Recently Paul Clement’ offered this defense of federal tort reform on behalf of the Chamber of Commerce. Today, the Independence Institute’s Rob Natelson offers a short critique entitled, Did the Founders’ Constitution Permit Federal Tort Reform? Like Rob, I favor state tort reform on policy grounds. And also like Rob, I am deeply skeptical of Congressional power to reform state tort law. I have not had the chance to study Paul’s argument in his paper, so I have had to refrain from opining on its merits until I do. But because I always find Rob’s work careful and informed, even where I disagree with him, I am interested in his assessment that
the Clement paper rests only on two props:
(1) Single statements from Alexander Hamilton and James Madison. The Hamilton quote is a passage in Federalist No. 80: “Whatever practices may have a tendency to disturb the harmony between the States are proper objects of federal superintendence and control.” The Madison quote refers to the need for a federal commerce power because separate state governance of interstate commerce “engendered rival, conflicting and angry regulations.”
(2) The claim that the “framers” inserted the Commerce Clause to enable Congress “to remove state-law obstacles to interstate commerce. . . and to invigorate our foreign commerce.”
Rob then gives four reasons for doubting these “props”:
First: The Hamilton statement is sorely ripped out of context. In Federalist No. 80 Hamilton was not talking about the general scope of federal power, but about why the Constitution gave the federal courts jurisdiction over disputes among state sovereignties—for example, over boundaries. Hamilton was explaining that otherwise such disputes might lead to war.
On the other hand, in Federalist No. 17 Hamilton specifically tells us that “administration of private justice between the citizens of the same State. . . can never be [a] desirable care of a general jurisdiction.” My study quotes even stronger statements on the subject from other key advocates for the Constitution: They all represented that tort law and civil justice between same-state litigants would be none of the federal government’s business.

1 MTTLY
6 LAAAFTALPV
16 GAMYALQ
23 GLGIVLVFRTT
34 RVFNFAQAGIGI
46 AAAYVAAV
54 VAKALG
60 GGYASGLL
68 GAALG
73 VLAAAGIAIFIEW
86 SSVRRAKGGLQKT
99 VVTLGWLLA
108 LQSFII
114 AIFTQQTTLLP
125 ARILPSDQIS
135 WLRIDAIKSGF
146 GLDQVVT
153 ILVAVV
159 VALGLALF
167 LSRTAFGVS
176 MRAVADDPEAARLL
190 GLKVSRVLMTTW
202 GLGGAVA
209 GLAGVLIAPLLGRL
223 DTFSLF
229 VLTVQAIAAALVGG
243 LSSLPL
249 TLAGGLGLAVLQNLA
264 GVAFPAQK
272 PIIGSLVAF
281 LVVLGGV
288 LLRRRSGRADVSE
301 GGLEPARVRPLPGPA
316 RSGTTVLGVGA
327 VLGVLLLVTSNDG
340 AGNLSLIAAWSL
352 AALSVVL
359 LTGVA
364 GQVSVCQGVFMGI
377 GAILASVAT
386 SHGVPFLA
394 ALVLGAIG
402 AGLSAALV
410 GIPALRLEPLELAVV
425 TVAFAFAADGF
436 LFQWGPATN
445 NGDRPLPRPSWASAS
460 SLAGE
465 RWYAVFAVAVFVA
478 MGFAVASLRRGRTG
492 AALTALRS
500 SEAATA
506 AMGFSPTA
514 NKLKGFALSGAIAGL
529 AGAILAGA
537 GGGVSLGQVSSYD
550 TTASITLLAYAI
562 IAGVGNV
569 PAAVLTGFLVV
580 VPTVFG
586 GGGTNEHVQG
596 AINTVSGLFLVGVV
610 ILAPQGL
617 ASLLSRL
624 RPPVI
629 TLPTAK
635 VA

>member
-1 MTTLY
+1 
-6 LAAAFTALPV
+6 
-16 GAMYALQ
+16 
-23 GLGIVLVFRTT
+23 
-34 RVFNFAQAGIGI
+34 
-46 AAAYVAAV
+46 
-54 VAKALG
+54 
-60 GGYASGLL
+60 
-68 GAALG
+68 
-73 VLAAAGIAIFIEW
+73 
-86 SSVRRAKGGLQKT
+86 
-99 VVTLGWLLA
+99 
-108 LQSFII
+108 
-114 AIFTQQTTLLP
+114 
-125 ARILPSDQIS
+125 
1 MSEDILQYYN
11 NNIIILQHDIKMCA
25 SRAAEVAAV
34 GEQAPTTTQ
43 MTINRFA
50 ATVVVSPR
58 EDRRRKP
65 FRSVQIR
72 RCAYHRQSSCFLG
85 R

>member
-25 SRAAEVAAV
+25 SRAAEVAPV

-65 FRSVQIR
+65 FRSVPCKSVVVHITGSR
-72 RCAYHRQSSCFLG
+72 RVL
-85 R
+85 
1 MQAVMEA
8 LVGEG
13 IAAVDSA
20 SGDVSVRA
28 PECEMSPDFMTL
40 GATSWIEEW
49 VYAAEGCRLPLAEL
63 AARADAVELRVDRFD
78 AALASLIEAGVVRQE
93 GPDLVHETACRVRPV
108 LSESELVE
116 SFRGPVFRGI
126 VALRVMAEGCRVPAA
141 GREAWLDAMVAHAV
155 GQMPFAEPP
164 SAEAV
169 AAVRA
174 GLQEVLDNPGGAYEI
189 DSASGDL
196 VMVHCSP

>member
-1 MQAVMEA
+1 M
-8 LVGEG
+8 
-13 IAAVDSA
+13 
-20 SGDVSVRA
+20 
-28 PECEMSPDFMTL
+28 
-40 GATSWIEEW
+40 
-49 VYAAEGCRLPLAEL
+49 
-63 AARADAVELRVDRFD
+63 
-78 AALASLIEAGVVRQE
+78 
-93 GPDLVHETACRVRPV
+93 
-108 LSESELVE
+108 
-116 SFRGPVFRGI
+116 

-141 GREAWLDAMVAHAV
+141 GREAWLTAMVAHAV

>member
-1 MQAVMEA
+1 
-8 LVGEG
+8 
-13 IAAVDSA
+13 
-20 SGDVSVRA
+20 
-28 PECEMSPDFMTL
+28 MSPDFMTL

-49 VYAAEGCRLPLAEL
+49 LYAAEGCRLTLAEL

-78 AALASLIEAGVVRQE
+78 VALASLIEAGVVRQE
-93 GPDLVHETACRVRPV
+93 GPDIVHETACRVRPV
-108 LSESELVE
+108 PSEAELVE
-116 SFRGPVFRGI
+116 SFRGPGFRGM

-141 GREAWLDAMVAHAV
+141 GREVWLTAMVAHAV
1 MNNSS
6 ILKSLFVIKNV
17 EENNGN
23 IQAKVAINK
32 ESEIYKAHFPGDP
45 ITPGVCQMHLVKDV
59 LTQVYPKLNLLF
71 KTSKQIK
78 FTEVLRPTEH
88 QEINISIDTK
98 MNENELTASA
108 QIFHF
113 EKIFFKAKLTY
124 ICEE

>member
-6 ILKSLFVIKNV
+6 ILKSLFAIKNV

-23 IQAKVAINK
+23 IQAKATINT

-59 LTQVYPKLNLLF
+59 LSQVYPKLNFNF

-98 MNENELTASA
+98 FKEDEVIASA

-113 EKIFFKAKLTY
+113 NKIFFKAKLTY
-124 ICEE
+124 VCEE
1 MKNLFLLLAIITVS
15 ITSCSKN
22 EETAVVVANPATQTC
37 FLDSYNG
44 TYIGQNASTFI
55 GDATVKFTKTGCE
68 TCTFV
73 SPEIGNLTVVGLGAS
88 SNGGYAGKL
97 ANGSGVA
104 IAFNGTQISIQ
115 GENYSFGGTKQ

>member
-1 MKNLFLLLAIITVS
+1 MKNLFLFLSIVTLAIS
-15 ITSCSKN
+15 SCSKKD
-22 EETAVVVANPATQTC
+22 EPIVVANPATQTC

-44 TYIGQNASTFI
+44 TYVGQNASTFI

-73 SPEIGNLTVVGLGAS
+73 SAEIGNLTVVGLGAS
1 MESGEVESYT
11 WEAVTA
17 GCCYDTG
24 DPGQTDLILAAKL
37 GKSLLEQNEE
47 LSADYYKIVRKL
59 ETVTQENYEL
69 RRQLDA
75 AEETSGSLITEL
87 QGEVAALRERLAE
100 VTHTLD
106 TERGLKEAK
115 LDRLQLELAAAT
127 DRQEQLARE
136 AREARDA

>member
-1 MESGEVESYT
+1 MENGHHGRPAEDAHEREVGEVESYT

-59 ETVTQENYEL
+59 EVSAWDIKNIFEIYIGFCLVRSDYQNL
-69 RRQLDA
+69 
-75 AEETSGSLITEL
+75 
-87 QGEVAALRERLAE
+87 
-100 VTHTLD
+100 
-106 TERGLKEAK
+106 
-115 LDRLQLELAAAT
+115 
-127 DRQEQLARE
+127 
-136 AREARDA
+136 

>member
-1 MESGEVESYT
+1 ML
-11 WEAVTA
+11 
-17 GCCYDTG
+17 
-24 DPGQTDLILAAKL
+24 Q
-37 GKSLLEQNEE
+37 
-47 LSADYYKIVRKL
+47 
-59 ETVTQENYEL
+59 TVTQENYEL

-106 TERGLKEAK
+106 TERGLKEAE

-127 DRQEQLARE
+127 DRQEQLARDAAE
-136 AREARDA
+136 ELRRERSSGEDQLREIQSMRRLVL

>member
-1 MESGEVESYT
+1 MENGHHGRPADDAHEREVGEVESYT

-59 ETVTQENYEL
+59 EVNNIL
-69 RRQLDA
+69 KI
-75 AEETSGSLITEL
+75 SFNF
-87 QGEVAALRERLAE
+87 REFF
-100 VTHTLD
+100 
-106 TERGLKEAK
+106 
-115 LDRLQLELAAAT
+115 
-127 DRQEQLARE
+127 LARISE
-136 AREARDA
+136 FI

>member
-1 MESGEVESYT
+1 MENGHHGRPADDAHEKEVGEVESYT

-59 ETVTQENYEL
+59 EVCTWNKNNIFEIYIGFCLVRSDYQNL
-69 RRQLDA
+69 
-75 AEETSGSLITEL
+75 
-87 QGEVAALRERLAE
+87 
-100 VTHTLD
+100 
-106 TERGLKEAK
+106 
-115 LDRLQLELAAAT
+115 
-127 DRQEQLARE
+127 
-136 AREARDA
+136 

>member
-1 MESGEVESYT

Second: The intent of the Constitution’s framers (drafters) does not determine the document’s original legal force. According the Founders’ own law, what controlled was the understanding of the ratifiers or, in absence of a clear understanding on the subject, the document’s original public meaning. Mr. Clement does not even attempt to marshal evidence on the ratifiers’ views or on the original public meaning.
Third: One purpose of the Commerce Clause was to empower Congress to trump what Madison called “rival, conflicting and angry regulations.” But Madison was talking not about all state laws, but only those considered “regulations of commerce.” These particularly included embargoes and prohibitive tariffs. Neither Madison nor anyone else thought the Commerce Clause would give Congress a blank check to overrule other kinds of state laws—and certainly not the rules governing state judicial systems.
True, the Virginia Plan considered by the constitutional convention would have invested Congress with authority to “legislate in all cases . . . in which the harmony of the United States may be interrupted by the exercise of individual Legislation.” But the convention rejected that approach in favor of more narrowly-drawn enumerated powers. Good thing, too—in part because the public never would have ratified the Virginia Plan.
Finally, a point for committed originalists: Mr. Clements’ paper suggests that the only purpose of the Commerce Clause was to facilitate or “invigorate” commerce. Not true.
The power “to regulate commerce” included not only the power to facilitate, but also the power to obstruct. Most Founders favored investing Congress with authority to “regulate Commerce” because it also would allow Congress to restrict the Indian trade (e.g., in guns) and to erect prohibitory tariffs to limit import of foreign goods.
Once the Constitution had been adopted, Congress promptly enacted both kinds of restrictions.
In my book, Restoring the Lost Constitution, I was reluctant to admit the last proposition, but was forced to by the fact that the power to prohibit the slave trade under the Commerce Clause was implied by the express limitation on that power until 1808.
Those who are interested in federalism and tort reform should read Paul Clement’s paper, and also Rob Natelson’s The Roots of American Judicial Federalism. I opined briefly on this subject last year in a Washington Examiner op-ed, Tort Reform and the GOP’s Fair-weather Federalism. But unless I am persuaded by Paul’s argument, which I will approach with an open mind, I can imagine once again being on opposite sides of a federalism challenge, as we were way back when in the Raich case.
But now, I need to get back to reading Sandy Levinson’s provocative new book, Framed: America’s 51 Constitutions and the Crisis of Governance, for my seminar next week. So far it is a great read.